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Spatial coherence of room-temperature monolayer WSe2 exciton-polaritons in a trap
Abstract The emergence of spatial and temporal coherence of light emitted from solid-state systems is a fundamental phenomenon intrinsically aligned with the control of light-matter coupling. It is canonical for laser oscillation, emerges in the superradiance of collective emitters, and has been investigated in bosonic condensates of thermalized light, as well as exciton-polaritons. Our room temperature experiments show the strong light-matter coupling between microcavity photons and excitons in atomically thin WSe 2 . We evidence the density-dependent expansion of spatial and temporal coherence of the emitted light from the spatially confined system ground-state, which is accompanied by a threshold-like response of the emitted light intensity. Additionally, valley-physics is manifested in the presence of an external magnetic field, which allows us to manipulate K and K’ polaritons via the valley-Zeeman-effect. Our findings validate the potential of atomically thin crystals as versatile components of coherent light-sources, and in valleytronic applications at room temperature.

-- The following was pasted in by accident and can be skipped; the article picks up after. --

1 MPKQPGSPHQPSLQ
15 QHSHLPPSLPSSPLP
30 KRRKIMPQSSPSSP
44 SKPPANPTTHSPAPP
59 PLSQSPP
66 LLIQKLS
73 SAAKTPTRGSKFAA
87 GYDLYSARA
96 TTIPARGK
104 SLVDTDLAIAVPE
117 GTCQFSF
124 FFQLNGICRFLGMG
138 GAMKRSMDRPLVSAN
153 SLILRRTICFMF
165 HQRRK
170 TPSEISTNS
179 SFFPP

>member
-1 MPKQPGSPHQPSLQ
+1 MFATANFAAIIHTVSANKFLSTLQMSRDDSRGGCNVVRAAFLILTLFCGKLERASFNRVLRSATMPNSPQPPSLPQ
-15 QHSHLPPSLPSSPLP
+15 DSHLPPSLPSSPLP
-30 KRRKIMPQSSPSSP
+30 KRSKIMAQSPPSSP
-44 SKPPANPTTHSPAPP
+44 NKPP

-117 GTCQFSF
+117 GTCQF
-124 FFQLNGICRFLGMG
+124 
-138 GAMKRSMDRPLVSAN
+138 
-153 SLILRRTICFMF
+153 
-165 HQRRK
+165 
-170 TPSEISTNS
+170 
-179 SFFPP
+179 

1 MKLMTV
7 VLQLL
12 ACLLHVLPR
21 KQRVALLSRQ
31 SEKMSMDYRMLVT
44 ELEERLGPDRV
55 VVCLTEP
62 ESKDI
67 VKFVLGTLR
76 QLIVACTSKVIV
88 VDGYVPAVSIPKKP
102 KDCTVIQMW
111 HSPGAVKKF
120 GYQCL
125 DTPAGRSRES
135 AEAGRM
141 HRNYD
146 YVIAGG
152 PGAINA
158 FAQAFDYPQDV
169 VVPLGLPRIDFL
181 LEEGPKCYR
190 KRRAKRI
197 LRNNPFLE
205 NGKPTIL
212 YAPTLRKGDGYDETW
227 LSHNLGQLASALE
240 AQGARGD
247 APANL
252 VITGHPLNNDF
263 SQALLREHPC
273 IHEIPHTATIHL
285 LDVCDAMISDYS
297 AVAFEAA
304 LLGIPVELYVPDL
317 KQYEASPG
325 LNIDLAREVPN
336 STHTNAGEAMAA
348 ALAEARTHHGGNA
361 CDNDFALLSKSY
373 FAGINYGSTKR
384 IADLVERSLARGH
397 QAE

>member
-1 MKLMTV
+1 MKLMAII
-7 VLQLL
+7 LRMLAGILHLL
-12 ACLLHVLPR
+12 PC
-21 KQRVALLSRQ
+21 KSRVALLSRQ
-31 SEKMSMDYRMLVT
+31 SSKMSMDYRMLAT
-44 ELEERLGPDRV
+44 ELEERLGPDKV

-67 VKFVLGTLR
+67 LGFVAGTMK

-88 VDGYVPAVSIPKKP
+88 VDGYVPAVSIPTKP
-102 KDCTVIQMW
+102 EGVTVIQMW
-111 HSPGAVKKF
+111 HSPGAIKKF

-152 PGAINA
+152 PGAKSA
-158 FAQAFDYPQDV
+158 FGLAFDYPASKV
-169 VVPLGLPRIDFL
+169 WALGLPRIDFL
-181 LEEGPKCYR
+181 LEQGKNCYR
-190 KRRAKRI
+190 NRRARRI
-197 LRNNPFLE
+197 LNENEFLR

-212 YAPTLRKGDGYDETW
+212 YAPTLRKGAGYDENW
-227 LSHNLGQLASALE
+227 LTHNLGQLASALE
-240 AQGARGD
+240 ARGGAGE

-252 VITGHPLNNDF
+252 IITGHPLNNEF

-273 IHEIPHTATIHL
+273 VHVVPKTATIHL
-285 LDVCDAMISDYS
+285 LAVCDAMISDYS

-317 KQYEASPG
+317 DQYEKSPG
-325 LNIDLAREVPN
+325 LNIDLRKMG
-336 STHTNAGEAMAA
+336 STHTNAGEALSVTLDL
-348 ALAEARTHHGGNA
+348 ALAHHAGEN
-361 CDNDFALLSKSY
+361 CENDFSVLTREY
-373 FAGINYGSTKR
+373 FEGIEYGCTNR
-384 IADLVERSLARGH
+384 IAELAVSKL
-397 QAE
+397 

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NSF-PAR ID:
10315930
Journal Name:
Nature Communications
Volume:
12
Issue:
1
ISSN:
2041-1723
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